The Intercept reported on the Refresco workers’ organizing campaign at a Wharton, NJ, bottling plant, calling it an example of not only “typical management anti-union tactics (as alleged by the union), but the Refresco saga also highlights the rise of the private equity ownership model.”
The Intercept, September 19, 2021: Public Pensions Are Financing Refresco’s Anti-union Campaign In New Jersey
The Intercept reported on how Refresco, owned by private equity firm PAI Partners and Canadian pension manager British Columbia Investment (BCI), has sought to fight workers’ attempts to organize a union:
“When 250 Refresco workers at a bottling plant in Wharton, New Jersey, won a union election at the end of June, organizer Anthony Sanchez thought he and his co-workers would soon start negotiating their contract.
“But that hasn’t happened. Instead, Refresco, known as the world’s largest independent bottler, launched an aggressive legal operation, employing a former high-ranking official with the National Labor Relations Board to delay certification.
“Refresco also hired the anti-union firm Cruz & Associates (notably hired by President Donald Trump to oppose unions in his casinos) to aggressively campaign against the union inside of the plant, with the union reporting that the company held so-called captive audience meetings to advocate against the union “nonstop” and papered the plant with anti-union literature.”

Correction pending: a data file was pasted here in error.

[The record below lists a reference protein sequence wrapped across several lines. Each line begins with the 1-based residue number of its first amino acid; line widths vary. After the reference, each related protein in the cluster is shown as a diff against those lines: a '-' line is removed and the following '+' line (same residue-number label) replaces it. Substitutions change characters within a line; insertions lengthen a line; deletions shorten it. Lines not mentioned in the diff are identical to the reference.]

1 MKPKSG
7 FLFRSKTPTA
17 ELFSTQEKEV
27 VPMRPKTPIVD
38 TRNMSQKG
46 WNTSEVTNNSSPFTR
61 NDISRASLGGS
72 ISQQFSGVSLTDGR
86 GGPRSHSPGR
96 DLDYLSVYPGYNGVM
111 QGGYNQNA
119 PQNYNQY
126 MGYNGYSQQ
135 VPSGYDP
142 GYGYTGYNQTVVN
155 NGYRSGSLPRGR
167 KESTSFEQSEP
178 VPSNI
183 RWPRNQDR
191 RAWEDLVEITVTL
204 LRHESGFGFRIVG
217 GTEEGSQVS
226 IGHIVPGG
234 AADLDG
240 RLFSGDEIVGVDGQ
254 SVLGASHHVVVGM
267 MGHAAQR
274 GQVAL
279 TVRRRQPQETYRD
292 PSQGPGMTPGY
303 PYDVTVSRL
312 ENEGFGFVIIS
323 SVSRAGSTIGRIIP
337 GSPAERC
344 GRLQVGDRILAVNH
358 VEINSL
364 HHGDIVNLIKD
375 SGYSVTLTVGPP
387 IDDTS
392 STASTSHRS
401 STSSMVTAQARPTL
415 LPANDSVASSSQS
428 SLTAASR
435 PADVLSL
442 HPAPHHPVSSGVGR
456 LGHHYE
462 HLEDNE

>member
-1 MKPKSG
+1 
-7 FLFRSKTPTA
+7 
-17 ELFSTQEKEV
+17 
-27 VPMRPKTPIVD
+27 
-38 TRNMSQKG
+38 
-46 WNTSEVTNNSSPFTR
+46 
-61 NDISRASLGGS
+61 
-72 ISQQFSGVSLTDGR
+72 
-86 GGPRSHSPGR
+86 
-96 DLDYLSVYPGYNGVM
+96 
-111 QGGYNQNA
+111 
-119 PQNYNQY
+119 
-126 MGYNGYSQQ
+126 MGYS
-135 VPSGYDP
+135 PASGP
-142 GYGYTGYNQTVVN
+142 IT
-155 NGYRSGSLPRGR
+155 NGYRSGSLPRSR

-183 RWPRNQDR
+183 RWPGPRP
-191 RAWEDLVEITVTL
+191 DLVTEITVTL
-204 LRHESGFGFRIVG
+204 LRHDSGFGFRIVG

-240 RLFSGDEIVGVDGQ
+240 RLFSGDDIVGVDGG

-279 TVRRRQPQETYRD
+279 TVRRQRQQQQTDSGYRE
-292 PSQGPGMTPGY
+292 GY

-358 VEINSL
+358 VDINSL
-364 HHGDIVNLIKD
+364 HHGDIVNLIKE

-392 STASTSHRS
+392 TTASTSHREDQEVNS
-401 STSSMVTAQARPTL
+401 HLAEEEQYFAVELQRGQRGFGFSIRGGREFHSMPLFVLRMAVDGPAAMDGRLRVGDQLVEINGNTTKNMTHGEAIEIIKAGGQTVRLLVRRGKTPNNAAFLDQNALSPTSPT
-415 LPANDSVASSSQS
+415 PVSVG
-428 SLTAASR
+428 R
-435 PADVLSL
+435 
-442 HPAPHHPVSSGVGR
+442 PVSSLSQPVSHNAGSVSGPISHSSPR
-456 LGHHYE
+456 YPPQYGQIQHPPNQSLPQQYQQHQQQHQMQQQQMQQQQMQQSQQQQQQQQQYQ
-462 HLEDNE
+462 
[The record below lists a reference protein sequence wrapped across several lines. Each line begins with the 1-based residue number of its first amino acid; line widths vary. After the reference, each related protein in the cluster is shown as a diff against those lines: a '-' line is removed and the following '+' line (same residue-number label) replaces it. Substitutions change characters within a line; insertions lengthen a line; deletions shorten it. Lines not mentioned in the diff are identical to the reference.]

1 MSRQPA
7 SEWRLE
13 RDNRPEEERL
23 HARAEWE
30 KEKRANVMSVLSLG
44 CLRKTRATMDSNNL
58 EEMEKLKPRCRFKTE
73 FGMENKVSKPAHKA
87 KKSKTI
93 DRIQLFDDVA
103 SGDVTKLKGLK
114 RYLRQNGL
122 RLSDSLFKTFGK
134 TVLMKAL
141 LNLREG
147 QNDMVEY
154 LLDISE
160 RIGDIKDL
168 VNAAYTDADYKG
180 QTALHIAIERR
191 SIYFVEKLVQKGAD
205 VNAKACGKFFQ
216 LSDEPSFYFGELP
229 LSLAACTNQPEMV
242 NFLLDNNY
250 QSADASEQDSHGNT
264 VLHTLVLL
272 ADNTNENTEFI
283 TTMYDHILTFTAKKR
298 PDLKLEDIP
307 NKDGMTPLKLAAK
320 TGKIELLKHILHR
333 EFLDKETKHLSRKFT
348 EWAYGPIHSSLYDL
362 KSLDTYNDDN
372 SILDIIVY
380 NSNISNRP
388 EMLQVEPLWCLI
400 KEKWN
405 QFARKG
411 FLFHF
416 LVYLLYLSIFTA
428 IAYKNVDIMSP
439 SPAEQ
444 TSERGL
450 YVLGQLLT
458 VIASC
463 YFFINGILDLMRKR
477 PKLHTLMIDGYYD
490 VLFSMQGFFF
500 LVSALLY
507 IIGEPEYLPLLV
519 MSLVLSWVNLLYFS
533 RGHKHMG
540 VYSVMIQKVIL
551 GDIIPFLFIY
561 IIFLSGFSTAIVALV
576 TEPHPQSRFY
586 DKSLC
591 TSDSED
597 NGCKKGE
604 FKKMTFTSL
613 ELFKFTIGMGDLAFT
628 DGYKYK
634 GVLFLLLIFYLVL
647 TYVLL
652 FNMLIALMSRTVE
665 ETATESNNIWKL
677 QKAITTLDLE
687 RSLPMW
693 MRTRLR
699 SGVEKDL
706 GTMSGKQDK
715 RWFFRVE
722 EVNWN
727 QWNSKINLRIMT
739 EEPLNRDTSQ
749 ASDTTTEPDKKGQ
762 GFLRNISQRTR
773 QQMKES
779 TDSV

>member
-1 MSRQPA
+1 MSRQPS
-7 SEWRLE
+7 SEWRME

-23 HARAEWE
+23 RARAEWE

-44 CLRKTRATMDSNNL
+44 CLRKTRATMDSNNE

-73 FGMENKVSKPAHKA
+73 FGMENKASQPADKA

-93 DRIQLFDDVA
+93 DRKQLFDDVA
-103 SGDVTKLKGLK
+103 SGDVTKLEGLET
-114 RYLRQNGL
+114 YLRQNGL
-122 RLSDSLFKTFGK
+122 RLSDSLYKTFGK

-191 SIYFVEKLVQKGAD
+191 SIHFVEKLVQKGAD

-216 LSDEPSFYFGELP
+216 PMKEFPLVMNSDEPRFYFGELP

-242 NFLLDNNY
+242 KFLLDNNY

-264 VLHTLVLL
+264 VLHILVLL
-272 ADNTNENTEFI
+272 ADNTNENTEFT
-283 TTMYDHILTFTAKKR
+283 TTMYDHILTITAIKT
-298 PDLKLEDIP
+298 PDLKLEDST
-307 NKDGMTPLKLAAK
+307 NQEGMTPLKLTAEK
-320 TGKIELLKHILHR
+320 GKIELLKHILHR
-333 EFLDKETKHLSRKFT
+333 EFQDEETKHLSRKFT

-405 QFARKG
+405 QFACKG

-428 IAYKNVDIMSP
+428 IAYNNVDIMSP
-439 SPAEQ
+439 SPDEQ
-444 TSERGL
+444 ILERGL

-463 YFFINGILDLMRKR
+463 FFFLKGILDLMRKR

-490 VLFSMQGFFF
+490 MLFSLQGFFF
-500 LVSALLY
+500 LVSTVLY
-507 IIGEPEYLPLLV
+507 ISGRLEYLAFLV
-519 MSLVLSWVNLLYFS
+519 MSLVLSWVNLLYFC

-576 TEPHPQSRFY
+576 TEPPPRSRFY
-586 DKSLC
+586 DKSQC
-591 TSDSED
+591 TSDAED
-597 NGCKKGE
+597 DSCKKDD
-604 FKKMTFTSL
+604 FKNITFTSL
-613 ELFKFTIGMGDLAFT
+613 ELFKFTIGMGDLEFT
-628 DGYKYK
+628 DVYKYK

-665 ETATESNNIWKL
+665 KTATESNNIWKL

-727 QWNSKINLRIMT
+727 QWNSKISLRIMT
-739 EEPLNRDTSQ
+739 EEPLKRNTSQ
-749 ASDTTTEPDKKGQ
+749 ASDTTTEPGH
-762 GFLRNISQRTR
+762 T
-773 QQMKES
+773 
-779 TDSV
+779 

PAI Partners counts numerous US public pension funds among its investors, including the Florida state pension, the Massachusetts state pension, and the Pennsylvania public school pension, as well as the British Columbia public employees pension fund.
“Essentially, then, the unionized teachers, firefighters, and other public-sector workers who belong to those pension funds are invested in Refresco’s anti-union campaign…”
CUNY School of Labor and Urban Studies professor Samir Sonti told the Intercept, “Unfortunately, as a result of decades of right-wing offenses on the right of working people to retirement security, public pension funds have felt the need to commit workers’ capital to companies that actively undermine workers’ interests. This model has many contradictions, but one of the most problematic is how it prevents [public pension fund] investment staff from recognizing that wage growth for all workers is in the interest of their beneficiaries. An economy that is working for everyone and generating strong public revenues is good for the beneficiaries of public pension funds.”
Private Equity Stakeholder Project Executive Director Jim Baker told the Intercept, “Private equity-owned companies employ millions of workers in the United States, and the number continues to grow as private equity firms are acquiring additional companies at a record pace. At the expense of American families and communities, private equity firms have been focused on growing cash flow.”
The Intercept quoted National Employment Law Project Worker Power program director Anastasia Christman as saying that “too often, a private equity takeover comes with outsize returns for its executives and layoffs or pay cuts for workers.”